Thomas Adams once said, “Prevention is so much better than healing because it saves the labor of being sick." Colorectal cancer is the third most common cancer diagnosed in the US with over 150,000 diagnosed cases each year, leading to more than 50,000 deaths. While early detection is important, there are steps that can be taken to prevent or decrease the risk of developing colorectal cancer through diet.
Avoid red and processed meats
Fat from red and processed meats may increase risk of developing colorectal cancer. Processed meats are meats that have been preserved by curing, smoking, salting, or adding chemical preservatives. These include bacon, hot dogs, sausages, ham, pepperoni, beef jerky, and deli meats. There are three chemicals that have specifically been linked to colorectal cancer. One of the chemicals occurs naturally in red meat and the others are added or developed as part of the process to produce these meats:
- Nitrates and nitrites are added to keep processed meat fresher for longer periods of time
- Heme - a pigment that is found naturally in red meat
- Heterocyclic amines and polycyclic amines are produced when meat is cooked at high temperatures
All of these chemicals can damage the cells in the colon and the rectum. As damage accumulates over time cancer risk increases greatly. Eating less processed meats is easier than you think. Here are some tips to get you started:
- Add vegetables to your omelet instead of bacon, ham, or sausage.
- Order a grilled chicken or fish sandwich instead of a deli sandwich.
- Add grilled chicken, hard-boiled egg, beans, tofu, or flaked tuna to your salad instead of cubed deli meat.
Get more fiber in your diet
Fiber is an important part of a healthy diet and has been found to help in prevention of colorectal cancer. Fiber has also been found to help lower cholesterol, prevent constipation, and improve digestion. The average American consumes only 15 grams of fiber per day, though it is recommended that men consume 38 grams of fiber daily and women consume 25 grams of fiber daily.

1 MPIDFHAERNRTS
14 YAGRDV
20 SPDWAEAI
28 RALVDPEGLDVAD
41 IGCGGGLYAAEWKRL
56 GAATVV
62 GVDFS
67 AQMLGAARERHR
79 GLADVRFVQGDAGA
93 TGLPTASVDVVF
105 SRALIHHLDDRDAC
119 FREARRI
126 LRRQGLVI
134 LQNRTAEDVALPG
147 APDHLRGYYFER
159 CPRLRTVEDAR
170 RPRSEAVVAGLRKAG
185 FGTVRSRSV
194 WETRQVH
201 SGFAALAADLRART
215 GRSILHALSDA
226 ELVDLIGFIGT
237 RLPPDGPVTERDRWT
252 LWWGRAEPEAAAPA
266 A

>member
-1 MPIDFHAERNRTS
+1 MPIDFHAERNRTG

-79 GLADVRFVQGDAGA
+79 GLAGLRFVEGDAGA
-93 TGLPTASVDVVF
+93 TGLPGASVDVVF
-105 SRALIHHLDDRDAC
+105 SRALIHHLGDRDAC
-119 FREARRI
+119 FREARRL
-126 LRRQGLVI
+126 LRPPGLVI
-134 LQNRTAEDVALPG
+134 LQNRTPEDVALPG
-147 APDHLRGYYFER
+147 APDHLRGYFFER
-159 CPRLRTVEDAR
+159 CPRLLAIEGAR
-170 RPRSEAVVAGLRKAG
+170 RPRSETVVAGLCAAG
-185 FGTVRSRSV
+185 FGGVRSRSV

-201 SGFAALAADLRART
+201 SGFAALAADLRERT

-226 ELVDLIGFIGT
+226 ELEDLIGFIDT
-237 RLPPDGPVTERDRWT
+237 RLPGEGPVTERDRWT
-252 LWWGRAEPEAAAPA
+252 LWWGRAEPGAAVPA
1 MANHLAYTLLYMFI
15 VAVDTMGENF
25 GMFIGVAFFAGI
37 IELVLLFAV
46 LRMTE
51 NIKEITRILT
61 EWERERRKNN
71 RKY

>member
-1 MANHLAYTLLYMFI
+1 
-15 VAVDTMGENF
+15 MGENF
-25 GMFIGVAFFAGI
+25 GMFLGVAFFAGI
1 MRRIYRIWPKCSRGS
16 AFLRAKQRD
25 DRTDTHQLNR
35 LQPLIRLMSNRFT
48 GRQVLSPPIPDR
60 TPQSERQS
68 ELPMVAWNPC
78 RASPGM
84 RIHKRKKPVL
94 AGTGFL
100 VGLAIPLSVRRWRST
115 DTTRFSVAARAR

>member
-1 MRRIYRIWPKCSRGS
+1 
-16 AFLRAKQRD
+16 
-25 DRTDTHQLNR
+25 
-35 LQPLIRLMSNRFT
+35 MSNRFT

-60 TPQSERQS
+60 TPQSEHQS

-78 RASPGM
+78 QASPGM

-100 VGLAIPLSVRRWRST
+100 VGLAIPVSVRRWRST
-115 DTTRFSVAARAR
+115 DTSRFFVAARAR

Fiber is only found in foods that come from plants such as fruit, vegetables, and whole grains as well as nuts, seeds, and legumes. Fiber is beneficial because it adds bulk to the digestive system, therefore shortening the amount of time it takes for waste to travel through your colon. Because waste can contain carcinogens, or cancer-causing agents, it is important that the waste be removed as quickly as possible. In addition, when the good bacteria in our intestines break work to digest fiber, it creates a substance called butyrate. Butyrate may inhibit the growth of tumors in the colon and the rectum.
Easy ways to add more fiber to your meals and snacks
- Fill two-thirds of your plate with vegetables, fruit, whole grains, beans, and nuts. The remainder of your plate is for lean meats or other proteins.
- Choose low-sugar whole grain cereals, oatmeal, or whole grain toast as part of your breakfast.
- Add fresh fruit to your breakfast cereal or yogurt. Raspberries, blackberries, and blueberries are all great breakfast options.
- Choose fruit as a snack – apples, pears, bananas, oranges, berries, are all easy to take with you and are good sources of fiber.
- Choose nuts as a snack or add to foods like yogurt, salads, and trail mix.
- Peanut butter is good on fruits such as apples and bananas, and tastes great on whole grain bread and crackers.
- Add dried fruits, seeds, nuts, and different vegetables to salads. Ground flaxseeds or hemp seeds add a nutty taste to salads and cereals and are high in fiber.
- Beans are a good source of fiber and can be pureed into a dip, such as white bean dip or hummus, or can be added to a salad. They also are a good source of protein. To avoid gas, drink plenty of water.
- Instead of white flour pasta, try whole wheat, chickpea, or spinach pasta. Choose brown rice instead of white rice and try other high fiber grains like quinoa or bulgur.
Looking for a high fiber recipe idea? Kristen recommends this Quinoa and Black Bean Salad.